WA, North Idaho see increase in hospitalizations, deaths due to flu
SPOKANE, Wash. — Officials from the Spokane Regional Health District (SRHD) and Panhandle Health District (PHD) are seeing marked increases in flu hospitalizations and deaths.
This has prompted a reminder to residents in both areas to get vaccinated and, if a person does become ill, to consult with a healthcare provider about diagnosis and possible treatment with antiviral drugs.
This season, 179 people have been hospitalized in Spokane County with laboratory-confirmed flu, compared to 57 admissions during the same period last year.
Seven deaths are now attributed to flu in the county, compared to one death at this time last year.
Twenty-one influenza deaths have been reported in Washington state for this season.
Idaho has had 13 deaths so far this season, making it the deadliest for this time of year since 2010. Eight of those deaths have been within Idaho’s five most northern counties which is the same region for the Panhandle Health District.
Public health officials recommend that all people 6 months of age and older get immunized against flu. The vaccine promotes antibody protection within two weeks.
“We are seeing flu cases throughout northern Idaho,” said Jeff Lee, PHD epidemiologist. “Typically, the peak of the flu season is January through March, so it’s not too late to get a flu shot.”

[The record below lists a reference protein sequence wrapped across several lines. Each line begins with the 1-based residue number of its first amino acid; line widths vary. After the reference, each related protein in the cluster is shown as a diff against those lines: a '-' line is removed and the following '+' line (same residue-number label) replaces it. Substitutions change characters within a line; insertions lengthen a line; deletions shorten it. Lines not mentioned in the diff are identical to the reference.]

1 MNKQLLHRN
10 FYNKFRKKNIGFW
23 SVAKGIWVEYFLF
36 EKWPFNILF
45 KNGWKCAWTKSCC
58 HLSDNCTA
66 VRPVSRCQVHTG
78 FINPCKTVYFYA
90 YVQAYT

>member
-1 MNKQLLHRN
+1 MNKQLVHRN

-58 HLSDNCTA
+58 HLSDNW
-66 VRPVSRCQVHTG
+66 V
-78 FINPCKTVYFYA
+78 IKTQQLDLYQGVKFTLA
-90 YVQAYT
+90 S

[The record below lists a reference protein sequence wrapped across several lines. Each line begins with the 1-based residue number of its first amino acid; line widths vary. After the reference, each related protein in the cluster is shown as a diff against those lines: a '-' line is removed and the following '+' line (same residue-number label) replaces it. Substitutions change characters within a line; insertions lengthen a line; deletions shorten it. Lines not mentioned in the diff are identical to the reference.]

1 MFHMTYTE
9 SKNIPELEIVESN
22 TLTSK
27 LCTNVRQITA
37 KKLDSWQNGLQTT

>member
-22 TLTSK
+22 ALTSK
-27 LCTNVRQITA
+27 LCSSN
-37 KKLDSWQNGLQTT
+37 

The flu vaccine works best among healthy adults and older children. Some older people and people with certain chronic illnesses might develop less immunity than healthy children and adults after vaccination. However, even for these people, the flu vaccine still may provide some protection
“Most people who get the flu will have mild illness and recover quickly, but certain groups are at high risk for developing flu complications that can sometimes result in hospitalization and occasionally death,” said Mark Springer, SRHD epidemiologist. “Your best chance at protecting your loved ones, and yourself, from flu is to get a flu shot.”
Flu viruses spread when people with flu expel droplets from their mouths or noses while coughing, sneezing or talking. These droplets can land in the mouths or noses of people who are nearby.
People can also get flu by touching a surface or object that has flu virus on it and then touching their own mouth, eyes or nose.
In addition to flu vaccination, both health districts also recommend frequent hand washing with warm water and soap, covering coughs and sneezes and staying home if sick.
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